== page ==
What should have been a joyful evening of music and celebration turned tragic last night in one of the deadliest incidents in California history: Hundreds have died after the music of Kings of Leon seduced dozens of sea captains into wrecking their ships against the Staples Center.
Heartbreaking. Nothing can prepare you for a disaster like this.
At around 8:30 p.m. yesterday evening, Kings of Leon opened their concert with “Sex On Fire,” and the song’s uplifting melody and anthemic chorus bewitched the minds of multiple sea captains sailing their ships in the Pacific, causing them to dash their vessels against the unforgiving walls of the Staples Center. The music mesmerized novice and veteran seamen alike, and the pounding mid-tempo drums mingling with the crackling energy of Caleb Followill’s vocals drew them all toward the multipurpose arena’s perilous concrete architecture like moths to flame.
Hundreds of Kings of Leon fans were crushed to death instantly by the massive prows of numerous ocean liners, tugboats, and barges bursting through the stadium walls.
Despite the obvious danger, the bewitched sea captains and their crews lurched unrelentingly toward the sound of the 2008 alternative-rock hit, splintering sailing yachts and fishing boats against the Staples Center in their mindless pursuit of Kings of Leon’s irresistible music. An oil tanker ruptured its hull on the bronze statue of Kareem Abdul-Jabbar in the arena’s Star Plaza, spilling thousands of gallons of crude oil that were then ignited by a speedboat that smashed into Kings of Leon’s tour bus at 90 mph. Even as the fire raged, the captain of the wrecked tanker remained oblivious to everything other than Nathan Followill’s raucous drum fills, tapping his hands on the steering wheel along with the music until he was completely consumed by flame.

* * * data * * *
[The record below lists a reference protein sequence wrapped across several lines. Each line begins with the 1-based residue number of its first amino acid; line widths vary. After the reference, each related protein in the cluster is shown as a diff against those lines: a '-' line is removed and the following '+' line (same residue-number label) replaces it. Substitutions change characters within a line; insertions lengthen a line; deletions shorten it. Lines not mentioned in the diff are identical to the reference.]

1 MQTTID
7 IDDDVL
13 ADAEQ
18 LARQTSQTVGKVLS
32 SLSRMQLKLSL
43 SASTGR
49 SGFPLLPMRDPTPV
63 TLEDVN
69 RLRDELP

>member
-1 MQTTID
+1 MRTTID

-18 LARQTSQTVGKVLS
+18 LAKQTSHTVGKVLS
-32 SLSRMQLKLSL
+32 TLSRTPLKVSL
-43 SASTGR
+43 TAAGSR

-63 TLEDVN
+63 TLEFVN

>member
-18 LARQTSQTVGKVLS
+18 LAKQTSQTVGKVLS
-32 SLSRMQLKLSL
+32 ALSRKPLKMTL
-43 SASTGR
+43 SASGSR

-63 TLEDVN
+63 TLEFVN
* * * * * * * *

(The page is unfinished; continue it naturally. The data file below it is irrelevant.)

“It was carnage on a scale I’ve never seen before, and I was forced to choose between saving the lives of the wounded and stopping the unceasing onslaught of enchanted sailors ramming their ships into the Staples Center,” said Jennifer Martens, one of the first paramedics to arrive on the scene. “I wrestled a tugboat captain to the ground just to keep him from running over a downed power line lying between him and a side entrance. His eyes were totally glazed over and his bottom lip was trembling perfectly in rhythm with the bass line of ‘Sex On Fire.’ I tried slapping him awake, but it wasn’t until I plugged his ears up with my fingers that he finally stopped air-guitaring and asked me what he was doing on land.”
Possibly the single worst loss of life came from an aircraft carrier whose commanding officer overheard the chorus of “Sex On Fire” and was so transfixed by the unshakeable desire to reach the beguiling music’s source that she cleaved a Carnival cruise liner completely in half, killing 258 passengers instantly and showering the streets below with debris and several fully fueled jets that came loose from the flight deck. The captain managed to disembark and make it within feet of the Staples Center’s main doors before being sideswiped by a jet skier who had also been seized by the otherworldly temptation of Kings of Leon’s soaring guitar riffs, adding two more victims to the already staggering death toll.
Eventually, the two-hour concert came to an end and the spell on the sea captains was broken, but sadly, the aftershocks of this calamity will be felt for years to come. Our hearts go out to the people of Los Angeles as they pick up the pieces from this unimaginable tragedy.